Asociacion Maya de Desarrollo from Guatemala
is the artisan in the spotlight this week
Asociacion Maya de Desarrollo is a worker cooperative located in the highlands of Solola Guatemala, founded in the 1980s after more than 200,000 indigenous Mayans were massacred, raped, tortured, or 'disappeared.' The victims were mainly their husbands, fathers, sons, and brothers. Hoping to find some way of recovering from the lives and livelihood lost, the mission of the Asociacion Maya de Desarrollo (Translation: Mayan Development Association) became to help women in post-war communities bear the burden of providing for their family. As it grew, it also became more than a source of income -- it was a way to strengthen the social and cultural well-being of the community.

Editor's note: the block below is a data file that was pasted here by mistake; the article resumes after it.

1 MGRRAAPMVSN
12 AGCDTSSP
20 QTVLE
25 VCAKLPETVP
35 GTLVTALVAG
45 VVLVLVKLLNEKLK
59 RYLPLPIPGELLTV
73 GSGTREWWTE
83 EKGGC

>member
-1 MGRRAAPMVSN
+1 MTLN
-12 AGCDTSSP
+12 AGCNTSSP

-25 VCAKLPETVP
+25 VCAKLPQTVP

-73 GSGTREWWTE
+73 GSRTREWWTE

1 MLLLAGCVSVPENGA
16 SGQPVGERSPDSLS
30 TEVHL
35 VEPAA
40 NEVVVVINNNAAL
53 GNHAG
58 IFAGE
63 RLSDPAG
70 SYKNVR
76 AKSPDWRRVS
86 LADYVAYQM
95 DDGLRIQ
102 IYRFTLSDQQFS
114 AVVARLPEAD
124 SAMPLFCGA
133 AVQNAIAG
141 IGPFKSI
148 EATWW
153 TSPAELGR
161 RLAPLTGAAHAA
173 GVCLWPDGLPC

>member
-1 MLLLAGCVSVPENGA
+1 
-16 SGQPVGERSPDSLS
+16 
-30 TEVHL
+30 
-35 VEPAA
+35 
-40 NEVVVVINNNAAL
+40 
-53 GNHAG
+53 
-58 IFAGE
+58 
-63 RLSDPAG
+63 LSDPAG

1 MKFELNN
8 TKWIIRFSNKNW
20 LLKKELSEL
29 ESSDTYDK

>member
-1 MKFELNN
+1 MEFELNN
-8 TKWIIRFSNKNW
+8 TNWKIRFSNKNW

Artisans like Dominga Ajcalon, who served as Secretary of the Asociation Maya until 2007, weave in their homes so they can still attend to their children and families. It takes three to four days to complete one scarf, and because backstrap loom weaving is so labor-intensive it's hard to receive fair compensation. But through the co-op, they make two to four times on the sale of their products than what they would in local markets.
In addition, the 180 women in the cooperativa enjoy improved access to health care and a better diet, and their children are more likely to stay in school. At the same time, women in the association play a pivotal role in preserving ancient Mayan traditions and culture through the use of the backstrap loom style of weaving, the oldest style of cloth-making there is.